Some women and men are good at leading, organizing and managing or taking risks. Not everyone wants to or feels comfortable performing these tasks. Let those who can and want to assume these roles and reap extra rewards for their efforts. Leaders perform duties few others wish to do. Nonetheless, they need oversight to ensure they work for us, not the other way around.
Wariness ensures those entrusted and amply rewarded to decide for us have our best interests firmly in mind. You shouldn't fear losing your pension, health care or other privileges. You paid for these benefits over a lifetime; these are your rights. The air must be safe to breathe. The streets must be safe. Doing your duty shouldn't include being in a permanent state of busy, busy, busy or over medicating as a way of handling the routine ups and downs of life.
The facts favoured by the Dickensian character in "Hard Times," were diversionary. These facts were an opiate, intended to distract from the folks on the hill. These facts offered a little knowledge to fool you into thinking you're in the game.
The delivery of the facts in "Hard Times" carried a message, accept or lose. You need these facts. Accept only these facts, if you wish success. Peace, order and a good life through intellectual sterility was the leitmotif.
The facts of "Hard Times" meant a life of servitude, little fulfilment for most and huge rewards for a few. Those who live on the hill didn't accept such limited facts, and prospered. Little or no autonomy for the accepting, boundless autonomy for those who knew there was more.
Thanks to Dr. Denise McConney, University of Saskatchewan, for comments on an earlier draft.
Although not fictional, this work uses fictional dialogue, characters and locations as exemplars for elaboration of ideas, concepts, theories and activities intended for educational purposes. Unless specifically stated as extant, in the narrative or notes to the narrative, such dialogue, characters and locations are the product of the imagination of the author or used fictitiously. Any resemblance to actual persons, living or dead, businesses, industries, companies, events or locales is entirely coincidental.
A "phantasy" is an especially unrealistic or improbable mental image created in response to socio-psychological need; it's often delusional and dominating. A "fantasy" is the imaging of something or somebody not copresent; it's generally pleasant or whimsical and often creative.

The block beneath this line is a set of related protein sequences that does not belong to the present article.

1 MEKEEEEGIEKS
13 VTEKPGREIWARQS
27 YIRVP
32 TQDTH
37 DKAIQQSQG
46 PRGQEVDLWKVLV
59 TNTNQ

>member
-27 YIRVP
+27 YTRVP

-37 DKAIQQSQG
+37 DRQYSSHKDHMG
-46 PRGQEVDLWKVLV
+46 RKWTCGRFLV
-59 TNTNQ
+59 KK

John Lennon lyrics are from "Working Class Hero," published by Sony/ATV Music Publishing in 1970.
For more on 19th century ruthlessness, see Sarah Wise (2004) The Italian Boy: a tale of murder and body snatching in 1830's, published by Metropolitan.
For more on England post-1650, see Ian Burman (1998) Anglomania: a European love affair, published by Random House.
For more on how the busy ethic extends into retirement, see Henry Fountain (2005) "No, You Can't Just Dodder," in the New York Times. 15 May.
For more on taking time to think and know yourself, see Margaret Hefferman (2006) Naked Truth: a manifesto for working women, published by Jossey-Bass (Wiley). Quotes are from an excerpt published the Ottawa Citizen, on 10 June 2006, page D12.
Income and tax data adjusted for inflation by Statistics Canada.
For more information on Wal-Mart, see Simon Head, "Inside the Leviathan," in the New York Review of Books for 16 December 2004 as well as Steven Greenhouse (2003) "Wal-Mart, Driving Workers and Supermarkets Crazy," in the New York Times: 19 October. In 2003, Fortune named Wal-Mart a most admired company (sic).
For the full commentary, see Paul Krugman (2006) "Class War Politics," in the New York Times for 19 June. His comments are in the guise of a review of "Polarized America: the dance of ideology and unequal riches," by Nolan McCarty, Keith Poole and Howard Rosenthal; published in 2006 by MIT Press. Details about "Class War ..." are available at MIT Press.
For more information about smoking, see Physicians for a Smoke Free Canada on smoking. For more information on work, stress and health, see Michael Marmot (2004) The Status Syndrome, published by Times Books.
Reference to freedom is from Kris Kristofferson & Fred Foster (1971) "Me and Bobbie McGee," published by Combine Music EMI Blackwood.
For more information on collapsing pension plans, see Micheline Maynard (2005) "United Air Wins Right to Default on Its Employee Pension Plans," in the New York Times for 11 May. Also see Bruce V. Bigelow (2005) "United's Pension Bust See as a Bellwether," in the San Diego Union Tribune for 14 May. Also James Bernstein (2005) "A Judge's ruling to Allow Termination of United Airlines Pensions May Become ...: a strategy that takes off," in the New York Times for 12 May.
Steven Kloves wrote the Wonder Boys (2000) and Curtis Hanson directed the Paramount release.
dr george pollard is a Sociometrician and Social Psychologist at Carleton University, in Ottawa, where he currently conducts research and seminars on "Media and Truth," Social Psychology of Pop Culture and Entertainment as well as umbrella repair.